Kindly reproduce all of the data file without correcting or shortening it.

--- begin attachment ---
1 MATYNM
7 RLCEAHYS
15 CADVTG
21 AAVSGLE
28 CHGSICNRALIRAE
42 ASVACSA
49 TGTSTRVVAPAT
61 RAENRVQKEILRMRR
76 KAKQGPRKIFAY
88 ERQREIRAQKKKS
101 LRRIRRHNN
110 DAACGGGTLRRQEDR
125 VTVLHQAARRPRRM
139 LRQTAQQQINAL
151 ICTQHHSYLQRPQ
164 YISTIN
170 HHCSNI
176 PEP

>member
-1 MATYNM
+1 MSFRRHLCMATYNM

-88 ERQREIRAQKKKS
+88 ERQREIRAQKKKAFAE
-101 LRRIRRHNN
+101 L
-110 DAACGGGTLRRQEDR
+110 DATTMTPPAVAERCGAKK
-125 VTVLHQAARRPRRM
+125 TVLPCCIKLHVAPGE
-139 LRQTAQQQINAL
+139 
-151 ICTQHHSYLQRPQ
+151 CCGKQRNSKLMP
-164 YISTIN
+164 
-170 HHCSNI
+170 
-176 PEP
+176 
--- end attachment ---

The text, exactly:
1 MATYNM
7 RLCEAHYS
15 CADVTG
21 AAVSGLE
28 CHGSICNRALIRAE
42 ASVACSA
49 TGTSTRVVAPAT
61 RAENRVQKEILRMRR
76 KAKQGPRKIFAY
88 ERQREIRAQKKKS
101 LRRIRRHNN
110 DAACGGGTLRRQEDR
125 VTVLHQAARRPRRM
139 LRQTAQQQINAL
151 ICTQHHSYLQRPQ
164 YISTIN
170 HHCSNI
176 PEP

>member
-1 MATYNM
+1 MSFRRHLCMATYNM

-88 ERQREIRAQKKKS
+88 ERQREIRAQKKKAFAE
-101 LRRIRRHNN
+101 L
-110 DAACGGGTLRRQEDR
+110 DATTMTPPAVAERCGAKK
-125 VTVLHQAARRPRRM
+125 TVLPCCIKLHVAPGE
-139 LRQTAQQQINAL
+139 
-151 ICTQHHSYLQRPQ
+151 CCGKQRNSKLMP
-164 YISTIN
+164 
-170 HHCSNI
+170 
-176 PEP
+176 